Strong Families are Minnesota’s foundation
Especially with all that has happened this year, education, family budgets, and safety and security are at the front of our minds.
We all want a safe reopening of schools this fall. Our kids need the structure and interaction to get back on track. Many schools have been working diligently with teachers and parents to prepare, but they have had to wait too long to be told what is expected of them for the upcoming school year. Keeping students, teachers, and staff safe is a priority, and there are many different ways for schools to innovate how they educate this fall. Local elected leaders should be given the freedom to decide what is best for their district, utilizing the resources available to them to accommodate their students, teachers, and staff.
Family Budgets First
The forecasted recession has many families understandably worried. Before this pandemic we had developed a great surplus that we planned to use to cut taxes, expand the K-12 Education Tax Credit, conform to section 179, and more, but for now, we just have to refocus our priorities to get our economy booming again. I will prioritize initiatives to help families succeed and protect their hard earned money as we work together to recover from the economic impact of the COVID shutdown.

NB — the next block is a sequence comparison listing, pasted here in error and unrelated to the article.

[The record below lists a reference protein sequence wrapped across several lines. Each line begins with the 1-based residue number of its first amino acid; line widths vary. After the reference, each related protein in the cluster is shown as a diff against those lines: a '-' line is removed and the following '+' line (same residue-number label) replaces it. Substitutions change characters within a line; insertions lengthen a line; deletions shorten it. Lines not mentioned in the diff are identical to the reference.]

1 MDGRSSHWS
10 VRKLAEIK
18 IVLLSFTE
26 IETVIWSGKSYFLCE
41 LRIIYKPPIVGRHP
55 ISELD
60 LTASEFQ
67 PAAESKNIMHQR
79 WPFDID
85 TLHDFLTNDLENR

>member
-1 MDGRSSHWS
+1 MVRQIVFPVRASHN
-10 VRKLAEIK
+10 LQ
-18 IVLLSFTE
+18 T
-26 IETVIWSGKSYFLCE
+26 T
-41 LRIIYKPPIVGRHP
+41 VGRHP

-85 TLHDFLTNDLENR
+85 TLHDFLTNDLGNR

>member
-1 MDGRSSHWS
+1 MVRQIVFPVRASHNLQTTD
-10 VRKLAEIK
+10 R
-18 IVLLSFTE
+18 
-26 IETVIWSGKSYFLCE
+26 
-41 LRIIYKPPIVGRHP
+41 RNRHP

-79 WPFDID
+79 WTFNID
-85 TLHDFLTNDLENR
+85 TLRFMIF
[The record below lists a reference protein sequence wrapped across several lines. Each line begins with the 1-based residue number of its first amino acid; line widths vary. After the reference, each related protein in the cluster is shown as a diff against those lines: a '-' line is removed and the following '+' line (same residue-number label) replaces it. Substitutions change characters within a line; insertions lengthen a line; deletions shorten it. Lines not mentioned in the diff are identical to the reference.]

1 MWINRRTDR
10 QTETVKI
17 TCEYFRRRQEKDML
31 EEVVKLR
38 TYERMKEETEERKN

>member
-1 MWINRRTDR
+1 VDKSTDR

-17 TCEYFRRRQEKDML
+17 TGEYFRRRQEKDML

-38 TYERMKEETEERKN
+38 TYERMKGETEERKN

The civil unrest following George Floyd’s tragic death left local businesses devastated. Governor Walz and metro leadership watched Minneapolis and St. Paul burn. Despite the circumstances, it is unacceptable that the rioting and looting was allowed to spread unchecked. At the very least our leaders should be able to stand up against blatant anarchy. We were left without protection because the Governor refused to take action. That is not the kind of leadership Minnesotans want.
After the rioting settled, we engaged with fellow legislatures and community leaders and developed substantial police reform for Minnesotans. We will never defund or dismantle the police, but we are committed to holding bad cops accountable while supporting the essential work of law enforcement. The new law:
- Prohibits police from using chokeholds and neck restraints- unless needed to preserve the life of an officer or innocent victim when all other options are unavailable
- Bans law enforcement agencies from using “warrior-style” training
- Makes it a duty for an officer to intervene when witnessing another officer using excessive force, and requires a report to a superior
- Includes additional training for officers to better recognize mental health and autism issues.